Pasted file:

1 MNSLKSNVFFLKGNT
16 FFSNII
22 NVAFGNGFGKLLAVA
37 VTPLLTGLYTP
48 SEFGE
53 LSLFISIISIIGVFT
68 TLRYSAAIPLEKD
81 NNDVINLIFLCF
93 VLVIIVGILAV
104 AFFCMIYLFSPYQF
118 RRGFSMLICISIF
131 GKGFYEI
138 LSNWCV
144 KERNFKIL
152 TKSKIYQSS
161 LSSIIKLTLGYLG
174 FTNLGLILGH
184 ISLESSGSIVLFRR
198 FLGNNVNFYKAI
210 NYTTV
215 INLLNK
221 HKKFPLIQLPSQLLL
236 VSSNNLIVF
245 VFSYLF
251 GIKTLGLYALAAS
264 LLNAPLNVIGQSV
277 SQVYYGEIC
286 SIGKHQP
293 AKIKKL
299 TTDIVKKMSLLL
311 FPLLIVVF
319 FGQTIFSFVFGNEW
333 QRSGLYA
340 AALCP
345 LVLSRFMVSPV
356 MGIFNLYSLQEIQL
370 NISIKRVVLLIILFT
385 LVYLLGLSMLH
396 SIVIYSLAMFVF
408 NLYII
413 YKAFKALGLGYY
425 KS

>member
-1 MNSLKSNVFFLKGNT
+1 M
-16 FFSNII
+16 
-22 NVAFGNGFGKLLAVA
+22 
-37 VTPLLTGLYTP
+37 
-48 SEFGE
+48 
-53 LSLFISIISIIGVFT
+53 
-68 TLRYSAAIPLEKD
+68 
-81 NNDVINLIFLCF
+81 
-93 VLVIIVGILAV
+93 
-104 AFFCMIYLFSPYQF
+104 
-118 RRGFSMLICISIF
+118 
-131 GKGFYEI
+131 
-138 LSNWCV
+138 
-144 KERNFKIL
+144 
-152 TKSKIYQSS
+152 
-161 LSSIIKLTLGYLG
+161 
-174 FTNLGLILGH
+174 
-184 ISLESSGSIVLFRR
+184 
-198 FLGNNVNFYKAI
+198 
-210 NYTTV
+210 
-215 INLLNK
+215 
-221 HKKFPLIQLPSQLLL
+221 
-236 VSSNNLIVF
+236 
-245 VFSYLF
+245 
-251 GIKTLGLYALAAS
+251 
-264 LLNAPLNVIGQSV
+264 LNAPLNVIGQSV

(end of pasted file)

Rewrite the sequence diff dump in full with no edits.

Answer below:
1 MNSLKSNVFFLKGNT
16 FFSNII
22 NVAFGNGFGKLLAVA
37 VTPLLTGLYTP
48 SEFGE
53 LSLFISIISIIGVFT
68 TLRYSAAIPLEKD
81 NNDVINLIFLCF
93 VLVIIVGILAV
104 AFFCMIYLFSPYQF
118 RRGFSMLICISIF
131 GKGFYEI
138 LSNWCV
144 KERNFKIL
152 TKSKIYQSS
161 LSSIIKLTLGYLG
174 FTNLGLILGH
184 ISLESSGSIVLFRR
198 FLGNNVNFYKAI
210 NYTTV
215 INLLNK
221 HKKFPLIQLPSQLLL
236 VSSNNLIVF
245 VFSYLF
251 GIKTLGLYALAAS
264 LLNAPLNVIGQSV
277 SQVYYGEIC
286 SIGKHQP
293 AKIKKL
299 TTDIVKKMSLLL
311 FPLLIVVF
319 FGQTIFSFVFGNEW
333 QRSGLYA
340 AALCP
345 LVLSRFMVSPV
356 MGIFNLYSLQEIQL
370 NISIKRVVLLIILFT
385 LVYLLGLSMLH
396 SIVIYSLAMFVF
408 NLYII
413 YKAFKALGLGYY
425 KS

>member
-1 MNSLKSNVFFLKGNT
+1 M
-16 FFSNII
+16 
-22 NVAFGNGFGKLLAVA
+22 
-37 VTPLLTGLYTP
+37 
-48 SEFGE
+48 
-53 LSLFISIISIIGVFT
+53 
-68 TLRYSAAIPLEKD
+68 
-81 NNDVINLIFLCF
+81 
-93 VLVIIVGILAV
+93 
-104 AFFCMIYLFSPYQF
+104 
-118 RRGFSMLICISIF
+118 
-131 GKGFYEI
+131 
-138 LSNWCV
+138 
-144 KERNFKIL
+144 
-152 TKSKIYQSS
+152 
-161 LSSIIKLTLGYLG
+161 
-174 FTNLGLILGH
+174 
-184 ISLESSGSIVLFRR
+184 
-198 FLGNNVNFYKAI
+198 
-210 NYTTV
+210 
-215 INLLNK
+215 
-221 HKKFPLIQLPSQLLL
+221 
-236 VSSNNLIVF
+236 
-245 VFSYLF
+245 
-251 GIKTLGLYALAAS
+251 
-264 LLNAPLNVIGQSV
+264 LNAPLNVIGQSV